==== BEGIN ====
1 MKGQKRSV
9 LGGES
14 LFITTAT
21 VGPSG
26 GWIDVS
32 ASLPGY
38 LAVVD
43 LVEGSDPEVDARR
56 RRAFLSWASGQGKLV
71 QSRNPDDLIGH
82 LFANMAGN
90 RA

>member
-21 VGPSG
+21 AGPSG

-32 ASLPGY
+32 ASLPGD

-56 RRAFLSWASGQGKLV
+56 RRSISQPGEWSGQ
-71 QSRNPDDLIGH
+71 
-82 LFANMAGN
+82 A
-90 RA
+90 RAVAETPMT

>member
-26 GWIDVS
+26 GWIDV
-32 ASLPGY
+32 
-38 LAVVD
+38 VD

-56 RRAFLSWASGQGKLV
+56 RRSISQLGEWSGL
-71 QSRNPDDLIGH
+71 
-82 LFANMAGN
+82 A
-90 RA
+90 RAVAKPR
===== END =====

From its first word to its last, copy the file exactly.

1 MKGQKRSV
9 LGGES
14 LFITTAT
21 VGPSG
26 GWIDVS
32 ASLPGY
38 LAVVD
43 LVEGSDPEVDARR
56 RRAFLSWASGQGKLV
71 QSRNPDDLIGH
82 LFANMAGN
90 RA

>member
-21 VGPSG
+21 AGPSG

-32 ASLPGY
+32 ASLPGD

-56 RRAFLSWASGQGKLV
+56 RRSISQPGEWSGQ
-71 QSRNPDDLIGH
+71 
-82 LFANMAGN
+82 A
-90 RA
+90 RAVAETPMT

>member
-26 GWIDVS
+26 GWIDV
-32 ASLPGY
+32 
-38 LAVVD
+38 VD

-56 RRAFLSWASGQGKLV
+56 RRSISQLGEWSGL
-71 QSRNPDDLIGH
+71 
-82 LFANMAGN
+82 A
-90 RA
+90 RAVAKPR